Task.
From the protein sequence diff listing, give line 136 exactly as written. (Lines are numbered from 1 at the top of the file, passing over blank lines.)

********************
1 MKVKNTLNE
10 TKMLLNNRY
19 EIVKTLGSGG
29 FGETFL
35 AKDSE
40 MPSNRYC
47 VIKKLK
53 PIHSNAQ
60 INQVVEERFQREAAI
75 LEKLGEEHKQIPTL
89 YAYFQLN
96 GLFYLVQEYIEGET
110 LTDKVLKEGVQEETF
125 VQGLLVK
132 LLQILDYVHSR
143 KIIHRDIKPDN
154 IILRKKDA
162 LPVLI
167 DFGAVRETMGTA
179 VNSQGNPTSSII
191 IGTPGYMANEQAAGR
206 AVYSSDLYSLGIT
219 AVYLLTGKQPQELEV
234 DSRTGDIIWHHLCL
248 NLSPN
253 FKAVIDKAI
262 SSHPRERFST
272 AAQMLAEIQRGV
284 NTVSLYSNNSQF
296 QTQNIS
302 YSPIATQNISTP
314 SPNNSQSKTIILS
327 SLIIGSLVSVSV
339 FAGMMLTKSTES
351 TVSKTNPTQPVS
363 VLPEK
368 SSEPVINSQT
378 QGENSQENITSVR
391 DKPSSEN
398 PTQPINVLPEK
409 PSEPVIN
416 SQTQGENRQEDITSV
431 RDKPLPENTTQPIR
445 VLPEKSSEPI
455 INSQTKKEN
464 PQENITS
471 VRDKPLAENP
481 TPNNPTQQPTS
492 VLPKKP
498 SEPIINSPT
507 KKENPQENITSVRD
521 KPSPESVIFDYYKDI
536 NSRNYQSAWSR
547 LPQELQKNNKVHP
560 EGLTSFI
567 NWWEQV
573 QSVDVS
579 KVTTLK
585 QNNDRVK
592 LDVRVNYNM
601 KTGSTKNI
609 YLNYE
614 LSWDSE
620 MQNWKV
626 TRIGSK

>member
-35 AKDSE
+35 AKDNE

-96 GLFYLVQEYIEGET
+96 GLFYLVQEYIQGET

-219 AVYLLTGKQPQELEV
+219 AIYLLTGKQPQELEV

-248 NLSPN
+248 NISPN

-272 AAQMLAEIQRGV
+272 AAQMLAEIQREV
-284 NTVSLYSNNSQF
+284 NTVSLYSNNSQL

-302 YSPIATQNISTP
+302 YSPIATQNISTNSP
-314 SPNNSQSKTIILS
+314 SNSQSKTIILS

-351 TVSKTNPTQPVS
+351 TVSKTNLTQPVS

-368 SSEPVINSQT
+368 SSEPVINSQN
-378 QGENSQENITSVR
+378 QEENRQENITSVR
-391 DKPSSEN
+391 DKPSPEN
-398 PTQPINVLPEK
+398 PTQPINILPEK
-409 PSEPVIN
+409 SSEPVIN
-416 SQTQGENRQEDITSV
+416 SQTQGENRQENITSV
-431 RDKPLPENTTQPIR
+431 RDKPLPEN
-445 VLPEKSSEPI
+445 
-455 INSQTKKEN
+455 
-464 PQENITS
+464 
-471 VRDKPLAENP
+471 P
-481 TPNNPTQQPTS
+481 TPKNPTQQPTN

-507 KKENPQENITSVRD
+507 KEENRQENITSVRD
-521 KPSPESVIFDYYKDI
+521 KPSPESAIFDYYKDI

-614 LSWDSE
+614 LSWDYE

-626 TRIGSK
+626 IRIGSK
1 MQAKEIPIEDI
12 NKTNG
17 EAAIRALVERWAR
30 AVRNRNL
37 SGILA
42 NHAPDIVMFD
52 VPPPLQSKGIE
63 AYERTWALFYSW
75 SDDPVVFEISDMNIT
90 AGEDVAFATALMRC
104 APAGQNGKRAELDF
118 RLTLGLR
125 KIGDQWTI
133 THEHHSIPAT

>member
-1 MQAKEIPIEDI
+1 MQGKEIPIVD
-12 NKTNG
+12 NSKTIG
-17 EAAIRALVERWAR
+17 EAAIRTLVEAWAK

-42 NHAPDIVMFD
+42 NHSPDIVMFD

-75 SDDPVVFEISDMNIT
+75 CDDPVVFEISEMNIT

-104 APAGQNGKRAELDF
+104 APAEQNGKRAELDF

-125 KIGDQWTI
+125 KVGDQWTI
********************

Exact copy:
-17 EAAIRALVERWAR